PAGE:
Prior work in the modeling of concentrating CPV/T systems has resulted in detailed systems of equations to couple together the PV model (which has temperature dependent efficiency) to the thermal model to determine working temperatures of the system [12], [24][26]. Such models typically employ transcendental equations for solving for parameters to determine the PV efficiency and contain nonlinear terms with the resulting energy balance equations that contain radiative heat transfer terms. To simplify the prior models developed by Otanicar we have replaced the more complex electrical modeling with a simple temperature dependent efficiency relationship commonly used [27] and shown here:(16)where the reference efficiency, ηref, is measured at the reference temperature, Tref, and TPV is the actual cell temperature. The use of this equation eliminates the integrations and transcendental equations but still leaves the nonlinear terms of the energy balance equations as detailed in the appendix.


Solar technology-resource coupling

For comparison, figure 7 shows the three components of irradiance absorbed by a fixed-tilt flat-plate collector (tilt optimized for yearly energy collection), and figure 8 for the same flat-plate collector with 2d-tracking, throughout Europe and the United States. The sum, at each point, of figures 7a, 7b and 7c and figure 8a, 8b and 8c represent the maximum amounts of energy that can be collected from non-tracking and tracking collectors respectively at that location. If a collector is both tracking and concentrating then figure 8a represents the approximate maximum energy collection potential.

Figure 7. Annual solar irradiance absorbed by one square meter of a non-tracking flat-plate collector tilted at a fixed angle to maximize the yearly total of the three components of radiation: (a) the direct beam and forward scattered circumsolar diffuse component, (b) the non-forward scattered diffuse component, and (c) the ground reflected component.

Note that the color scales differ between the subfigures.

Figure 8. Annual solar irradiance absorbed by one square meter of a 2d-tracking flat-plate collector: (a) the direct beam and forward scattered circumsolar diffuse component, (b) the non-forward scattered diffuse component, and (c) the ground reflected component.

Note that the magenta markers indicate the selected European locations referred to in table 5. Note also that the color scales differ between the subfigures.

Note that although the tracking concentrating collector only uses the beam (and forward scattered) components of the radiation, there is still a substantial increase in the total solar resource utilization possible with concentration in most of Europe and even more so in the United States (i.e. the sum of the beam, diffuse, and ground reflected components incident on a stationary flat-plate collector shown in figure 7 is usually less than the beam component on the tracking collector shown in figure 8). In the clearest areas, including the Alps, Southern Europe, and the Southwestern US the advantage of tracking and concentration is greatest. In the cloudiest and foggiest areas, including the British Isles, most of the central European latitudes between Scandinavia and the Alps, parts of New England, and the Southeastern US, flat-plate collectors have better resource utilization potential.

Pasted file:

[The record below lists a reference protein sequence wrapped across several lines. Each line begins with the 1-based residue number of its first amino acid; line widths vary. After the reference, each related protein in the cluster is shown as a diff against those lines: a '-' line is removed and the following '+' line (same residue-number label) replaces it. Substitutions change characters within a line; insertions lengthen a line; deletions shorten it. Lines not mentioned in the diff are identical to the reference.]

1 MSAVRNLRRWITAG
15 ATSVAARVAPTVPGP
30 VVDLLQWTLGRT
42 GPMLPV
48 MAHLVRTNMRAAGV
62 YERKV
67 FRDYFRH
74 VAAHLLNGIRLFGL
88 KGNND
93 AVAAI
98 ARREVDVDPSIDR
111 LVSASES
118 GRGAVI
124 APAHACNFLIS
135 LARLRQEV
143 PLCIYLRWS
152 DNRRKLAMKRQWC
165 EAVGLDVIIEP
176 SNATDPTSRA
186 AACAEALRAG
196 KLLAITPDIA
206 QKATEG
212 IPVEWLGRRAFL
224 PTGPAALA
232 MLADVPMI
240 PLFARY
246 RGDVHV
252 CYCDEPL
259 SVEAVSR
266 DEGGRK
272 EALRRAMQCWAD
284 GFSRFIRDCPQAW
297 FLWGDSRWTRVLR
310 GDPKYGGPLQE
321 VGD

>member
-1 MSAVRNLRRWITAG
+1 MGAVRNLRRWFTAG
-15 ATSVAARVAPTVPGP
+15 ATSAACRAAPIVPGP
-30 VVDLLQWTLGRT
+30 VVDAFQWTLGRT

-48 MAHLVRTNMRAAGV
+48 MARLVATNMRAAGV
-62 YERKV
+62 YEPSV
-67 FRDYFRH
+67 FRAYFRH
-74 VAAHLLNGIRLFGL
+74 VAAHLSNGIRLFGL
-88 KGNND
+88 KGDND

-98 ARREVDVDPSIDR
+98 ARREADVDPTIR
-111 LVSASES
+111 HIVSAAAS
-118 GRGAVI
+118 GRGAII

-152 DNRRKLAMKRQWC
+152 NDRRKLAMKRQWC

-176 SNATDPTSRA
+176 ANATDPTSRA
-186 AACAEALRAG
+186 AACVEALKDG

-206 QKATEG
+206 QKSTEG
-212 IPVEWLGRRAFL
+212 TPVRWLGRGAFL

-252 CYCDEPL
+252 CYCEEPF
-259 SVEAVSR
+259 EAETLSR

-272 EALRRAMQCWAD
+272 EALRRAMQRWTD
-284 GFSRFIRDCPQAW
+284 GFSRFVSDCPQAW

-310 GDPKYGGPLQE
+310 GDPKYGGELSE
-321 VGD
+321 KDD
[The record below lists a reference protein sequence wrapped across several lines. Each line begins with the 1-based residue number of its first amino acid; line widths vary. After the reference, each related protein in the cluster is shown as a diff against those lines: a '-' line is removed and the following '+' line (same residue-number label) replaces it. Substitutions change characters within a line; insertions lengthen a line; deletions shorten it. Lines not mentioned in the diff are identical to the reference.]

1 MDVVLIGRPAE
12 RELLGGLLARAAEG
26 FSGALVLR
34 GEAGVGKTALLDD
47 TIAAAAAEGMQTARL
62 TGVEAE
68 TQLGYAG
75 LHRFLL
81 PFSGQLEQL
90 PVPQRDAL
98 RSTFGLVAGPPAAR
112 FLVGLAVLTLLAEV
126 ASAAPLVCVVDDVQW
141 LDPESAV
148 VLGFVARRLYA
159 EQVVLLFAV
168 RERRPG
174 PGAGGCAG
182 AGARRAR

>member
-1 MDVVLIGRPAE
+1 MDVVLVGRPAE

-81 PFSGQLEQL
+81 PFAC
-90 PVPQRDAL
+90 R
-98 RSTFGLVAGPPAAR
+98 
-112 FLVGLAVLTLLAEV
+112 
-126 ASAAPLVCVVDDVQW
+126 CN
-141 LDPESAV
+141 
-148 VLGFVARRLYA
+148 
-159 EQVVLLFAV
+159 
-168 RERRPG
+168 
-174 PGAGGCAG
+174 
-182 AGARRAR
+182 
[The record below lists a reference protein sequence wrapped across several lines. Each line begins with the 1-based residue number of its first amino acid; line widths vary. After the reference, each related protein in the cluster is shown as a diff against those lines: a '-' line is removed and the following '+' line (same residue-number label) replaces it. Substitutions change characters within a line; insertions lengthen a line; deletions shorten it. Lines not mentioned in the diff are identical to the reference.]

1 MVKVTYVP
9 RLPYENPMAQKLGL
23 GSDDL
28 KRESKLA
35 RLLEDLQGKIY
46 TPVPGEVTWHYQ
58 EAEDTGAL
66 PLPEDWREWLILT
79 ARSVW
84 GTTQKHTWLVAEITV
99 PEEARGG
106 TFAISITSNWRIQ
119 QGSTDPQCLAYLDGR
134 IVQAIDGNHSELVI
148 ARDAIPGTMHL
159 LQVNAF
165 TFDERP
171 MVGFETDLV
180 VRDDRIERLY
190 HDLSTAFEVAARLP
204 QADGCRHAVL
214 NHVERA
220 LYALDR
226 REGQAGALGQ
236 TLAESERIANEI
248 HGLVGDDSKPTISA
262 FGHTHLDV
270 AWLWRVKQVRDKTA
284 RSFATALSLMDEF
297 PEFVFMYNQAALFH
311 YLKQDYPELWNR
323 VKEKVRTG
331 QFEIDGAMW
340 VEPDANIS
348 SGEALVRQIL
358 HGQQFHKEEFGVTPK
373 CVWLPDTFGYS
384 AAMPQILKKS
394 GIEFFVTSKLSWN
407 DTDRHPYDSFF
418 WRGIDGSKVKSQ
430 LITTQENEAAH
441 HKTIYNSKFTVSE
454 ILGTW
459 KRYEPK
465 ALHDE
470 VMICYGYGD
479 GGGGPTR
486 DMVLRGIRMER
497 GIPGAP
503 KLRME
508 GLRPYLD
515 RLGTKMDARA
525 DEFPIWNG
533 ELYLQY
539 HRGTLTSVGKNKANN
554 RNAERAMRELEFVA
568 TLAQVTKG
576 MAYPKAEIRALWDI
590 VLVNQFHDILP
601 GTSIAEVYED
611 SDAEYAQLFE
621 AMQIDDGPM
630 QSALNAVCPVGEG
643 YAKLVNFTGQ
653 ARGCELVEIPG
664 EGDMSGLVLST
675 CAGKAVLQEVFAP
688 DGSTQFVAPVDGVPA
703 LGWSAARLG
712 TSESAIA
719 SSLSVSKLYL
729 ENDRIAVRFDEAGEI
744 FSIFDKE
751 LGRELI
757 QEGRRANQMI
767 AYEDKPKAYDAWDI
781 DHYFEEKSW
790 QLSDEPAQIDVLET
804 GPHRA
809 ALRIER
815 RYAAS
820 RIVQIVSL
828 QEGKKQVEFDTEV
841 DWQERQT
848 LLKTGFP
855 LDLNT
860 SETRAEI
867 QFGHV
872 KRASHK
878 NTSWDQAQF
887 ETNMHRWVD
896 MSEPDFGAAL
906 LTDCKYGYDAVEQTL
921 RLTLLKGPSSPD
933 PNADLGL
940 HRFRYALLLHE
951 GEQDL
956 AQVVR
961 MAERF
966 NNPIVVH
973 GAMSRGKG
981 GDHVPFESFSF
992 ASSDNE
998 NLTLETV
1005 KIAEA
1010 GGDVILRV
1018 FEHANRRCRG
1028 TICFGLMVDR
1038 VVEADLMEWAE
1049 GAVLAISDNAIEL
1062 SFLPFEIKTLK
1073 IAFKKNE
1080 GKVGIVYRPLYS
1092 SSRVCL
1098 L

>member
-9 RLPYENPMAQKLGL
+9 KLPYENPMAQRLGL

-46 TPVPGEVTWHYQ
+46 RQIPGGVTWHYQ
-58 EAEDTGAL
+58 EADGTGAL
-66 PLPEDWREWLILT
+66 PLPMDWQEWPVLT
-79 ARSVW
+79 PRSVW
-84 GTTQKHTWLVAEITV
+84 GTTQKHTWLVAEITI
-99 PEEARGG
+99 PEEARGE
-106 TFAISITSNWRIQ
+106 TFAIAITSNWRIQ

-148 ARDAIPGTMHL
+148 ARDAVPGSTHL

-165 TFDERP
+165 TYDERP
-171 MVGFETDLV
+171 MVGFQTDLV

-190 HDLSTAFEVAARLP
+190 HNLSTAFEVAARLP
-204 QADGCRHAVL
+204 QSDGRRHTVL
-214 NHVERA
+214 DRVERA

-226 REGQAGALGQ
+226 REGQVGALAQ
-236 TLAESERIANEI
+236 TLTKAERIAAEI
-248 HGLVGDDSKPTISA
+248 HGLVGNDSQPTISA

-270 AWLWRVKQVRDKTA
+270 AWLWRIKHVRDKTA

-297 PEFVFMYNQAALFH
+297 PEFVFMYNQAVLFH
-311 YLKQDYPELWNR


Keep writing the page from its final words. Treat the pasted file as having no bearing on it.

Just as with thermal systems, there is also a potential, due to the properties of the PV cell material, to increase efficiency and substantially decrease the needed amount of the sometimes expensive photovoltaic material by using concentration. This is typically done using exotic multi-junction high-efficiency solar cells. The economics of concentration with PV is not as favorable as with thermal systems, however, because CPV increases the need for well-managed cooling, tracking and more complex optics, but achieves a smaller increase in efficiency than in thermal systems. Table 5 shows the performance of 10 different PV, solar thermal-electric and thermal-only systems at selected locations both in annual electricity and/or heat production and efficiency as a fraction of the total absorbed irradiance (i.e. the sum of the components shown in figures 7 and 8 respectively for non-concentrating and concentrating technologies). Note that by expressing the efficiency this way one ignores the difference in “collectable” resources between different technology types (e.g. concentrating vs. non-concentrating), so it is perhaps more relevant to compare the total production figures shown.